Tag Archives: james e faust

Parental Hypocrisy

In meetings when I was bishop, and with my wife, I have occasionally made comments about parents doing things that they don’t want their kids to do. I’m obviously not talking about parents driving and not letting their pre-teens drive. That is obviously against the law. I’m talking about parents who may say, look at, or participate in inappropriate things. Because they are “adults”, they say it’s ok, but they don’t want their kids to do it. Perhaps it is certain movies, or certain words they say, or things they see. There are some things that I don’t want my kids to see, not because they are inappropriate, but because they just don’t need to be exposed to certain things at their age. I hope you understand the difference in what I’m talking about. I guess it is kind of the “do as I say, not as I do” attitude.

Anyway, this past Sunday the concluding speaker was speaking about the role of parents (tied into Mother’s Day) and he shared a quote from President Faust. I called what I described above as “parental hypocrisy”:

When parents try to teach their children to avoid danger, it is no answer for parents to say to their children, “We are experienced and wise in the ways of the world, and we can get closer to the edge of the cliff than you.” Parental hypocrisy can make children cynical and unbelieving of what they are taught in the home. For instance, when parents attend movies they forbid their children to see, parental credibility is diminished. If children are expected to be honest, parents must be honest. If children are expected to be virtuous, parents must be virtuous. If you expect your children to be honorable, you must be honorable.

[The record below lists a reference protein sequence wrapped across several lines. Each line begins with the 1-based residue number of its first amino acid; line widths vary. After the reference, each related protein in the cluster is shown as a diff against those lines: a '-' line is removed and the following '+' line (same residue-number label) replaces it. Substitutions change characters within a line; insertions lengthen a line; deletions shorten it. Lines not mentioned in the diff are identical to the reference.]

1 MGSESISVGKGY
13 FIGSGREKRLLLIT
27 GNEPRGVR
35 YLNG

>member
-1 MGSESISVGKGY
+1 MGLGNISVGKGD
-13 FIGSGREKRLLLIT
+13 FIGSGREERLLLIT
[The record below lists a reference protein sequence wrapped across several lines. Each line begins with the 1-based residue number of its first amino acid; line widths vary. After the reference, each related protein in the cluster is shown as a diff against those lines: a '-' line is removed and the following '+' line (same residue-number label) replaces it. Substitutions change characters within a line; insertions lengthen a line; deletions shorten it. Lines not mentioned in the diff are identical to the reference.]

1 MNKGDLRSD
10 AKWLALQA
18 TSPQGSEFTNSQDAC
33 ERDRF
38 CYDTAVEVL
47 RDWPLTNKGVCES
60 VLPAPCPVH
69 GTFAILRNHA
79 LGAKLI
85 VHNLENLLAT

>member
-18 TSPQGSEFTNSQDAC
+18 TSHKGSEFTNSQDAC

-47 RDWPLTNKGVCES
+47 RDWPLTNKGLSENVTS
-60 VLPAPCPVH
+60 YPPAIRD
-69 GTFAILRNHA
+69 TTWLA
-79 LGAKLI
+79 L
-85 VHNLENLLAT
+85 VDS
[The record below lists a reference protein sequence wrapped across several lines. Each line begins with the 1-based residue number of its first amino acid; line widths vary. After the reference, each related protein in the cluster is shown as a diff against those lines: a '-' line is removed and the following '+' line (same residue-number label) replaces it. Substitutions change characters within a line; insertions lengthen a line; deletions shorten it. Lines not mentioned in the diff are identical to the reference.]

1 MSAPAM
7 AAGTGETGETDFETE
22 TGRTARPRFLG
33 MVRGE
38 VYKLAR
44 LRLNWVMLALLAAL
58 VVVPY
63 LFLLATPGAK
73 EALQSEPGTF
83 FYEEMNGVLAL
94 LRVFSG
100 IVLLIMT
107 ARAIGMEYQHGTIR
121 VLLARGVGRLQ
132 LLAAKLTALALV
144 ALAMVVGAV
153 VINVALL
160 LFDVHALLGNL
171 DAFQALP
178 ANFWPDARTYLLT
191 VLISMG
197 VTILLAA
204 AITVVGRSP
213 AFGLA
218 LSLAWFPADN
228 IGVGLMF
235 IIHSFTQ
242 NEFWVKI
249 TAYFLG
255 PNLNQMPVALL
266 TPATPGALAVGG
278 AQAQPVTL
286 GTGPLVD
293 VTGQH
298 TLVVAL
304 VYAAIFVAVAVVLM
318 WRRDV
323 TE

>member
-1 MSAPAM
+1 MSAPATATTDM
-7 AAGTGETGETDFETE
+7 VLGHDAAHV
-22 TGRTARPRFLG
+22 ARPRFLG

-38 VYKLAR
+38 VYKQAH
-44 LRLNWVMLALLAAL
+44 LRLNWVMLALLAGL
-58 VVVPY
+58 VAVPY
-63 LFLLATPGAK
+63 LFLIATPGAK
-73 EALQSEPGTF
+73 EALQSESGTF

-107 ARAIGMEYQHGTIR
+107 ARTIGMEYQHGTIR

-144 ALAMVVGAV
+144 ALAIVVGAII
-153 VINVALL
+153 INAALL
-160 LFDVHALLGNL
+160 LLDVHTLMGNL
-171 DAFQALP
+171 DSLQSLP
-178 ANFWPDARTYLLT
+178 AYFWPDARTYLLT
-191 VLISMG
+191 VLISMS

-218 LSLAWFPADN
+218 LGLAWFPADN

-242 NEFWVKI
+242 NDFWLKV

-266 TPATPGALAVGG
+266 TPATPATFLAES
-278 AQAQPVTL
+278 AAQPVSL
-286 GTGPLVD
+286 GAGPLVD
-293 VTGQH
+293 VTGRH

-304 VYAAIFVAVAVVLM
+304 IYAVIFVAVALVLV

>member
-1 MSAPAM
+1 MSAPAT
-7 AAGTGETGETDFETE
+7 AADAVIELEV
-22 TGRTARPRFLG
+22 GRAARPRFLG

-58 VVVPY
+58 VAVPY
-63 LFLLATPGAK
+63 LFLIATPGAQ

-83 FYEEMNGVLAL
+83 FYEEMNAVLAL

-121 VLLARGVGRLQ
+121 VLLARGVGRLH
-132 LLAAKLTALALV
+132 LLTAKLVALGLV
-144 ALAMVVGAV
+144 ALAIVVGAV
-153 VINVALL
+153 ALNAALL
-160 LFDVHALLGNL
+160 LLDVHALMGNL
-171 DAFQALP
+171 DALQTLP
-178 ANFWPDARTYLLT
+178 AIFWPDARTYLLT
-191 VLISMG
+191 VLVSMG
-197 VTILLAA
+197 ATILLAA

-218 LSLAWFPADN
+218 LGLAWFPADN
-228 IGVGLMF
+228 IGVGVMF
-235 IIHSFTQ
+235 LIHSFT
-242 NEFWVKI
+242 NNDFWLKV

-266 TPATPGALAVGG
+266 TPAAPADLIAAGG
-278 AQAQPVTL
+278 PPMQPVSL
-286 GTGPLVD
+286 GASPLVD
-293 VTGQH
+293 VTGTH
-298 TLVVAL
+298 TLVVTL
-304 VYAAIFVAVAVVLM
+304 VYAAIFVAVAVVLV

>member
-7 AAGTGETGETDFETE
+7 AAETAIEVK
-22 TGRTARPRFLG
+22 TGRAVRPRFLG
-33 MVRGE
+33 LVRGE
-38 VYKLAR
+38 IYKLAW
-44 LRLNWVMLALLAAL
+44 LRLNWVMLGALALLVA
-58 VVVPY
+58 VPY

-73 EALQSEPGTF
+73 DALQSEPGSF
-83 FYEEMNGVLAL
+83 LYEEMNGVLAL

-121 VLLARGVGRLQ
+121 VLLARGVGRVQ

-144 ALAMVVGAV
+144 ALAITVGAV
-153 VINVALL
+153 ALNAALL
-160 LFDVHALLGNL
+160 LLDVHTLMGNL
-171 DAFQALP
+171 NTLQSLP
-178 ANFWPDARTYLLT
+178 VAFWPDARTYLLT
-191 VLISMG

James E. Faust, “The Greatest Challenge in the World—Good Parenting,” Ensign, Nov 1990, 32

As is often the case, someone else comes up with a better way to explain the way that I feel. We really do need to practice what we preach. Our kids know when we are genuinely concerned about their exposure to something, and when we are just making excuses. If we want our children to trust us and our decisions, we need to be honorable in all things. It isn’t always easy, but it will make a different in the long run.

“The greatest guarantor of inward peace”

For a short spring semester of Institute we are doing “The Gospel and the Productive Life” course. There are 15 lessons and we are only doing it for 8 weeks, so we need to do 2 a week. This past Wednesday we covered The Plan of Salvation for Heavenly Father’s Children and The Guidance of the Spirit. There is nothing “new” in these lessons, but it is nice to have a good discussion about some of these important principles/doctrines.

My favourite quote from this week was one from President Faust about the Holy Ghost:

“The Spirit of the Holy Ghost is the greatest guarantor of inward peace in our unstable world. It can be more mind-expanding and can make us have a better sense of well-being than any chemical or other earthly substance. It will calm nerves; it will breathe peace to our souls. This Comforter can be with us as we seek to improve. It can function as a source of revelation to warn us of impending danger and also help keep us from making mistakes. It can enhance our natural senses so that we can see more clearly, hear more keenly, and remember what we should remember. It is a way of maximizing our happiness”

James E. Faust in Conference Report, Apr. 1989, 41; or Ensign, May 1989, 32–33

What a powerful statement! I haven’t wasted my life in “riotous living”, but I certainly can tell the difference between having the Spirit with me and being left alone. I can definitely testify that the Holy Ghost is indeed the greatest guarantor of inward peace. The enlightenment and pure intelligence it bestows are worth any sacrifice it takes to live worthy of His companionship.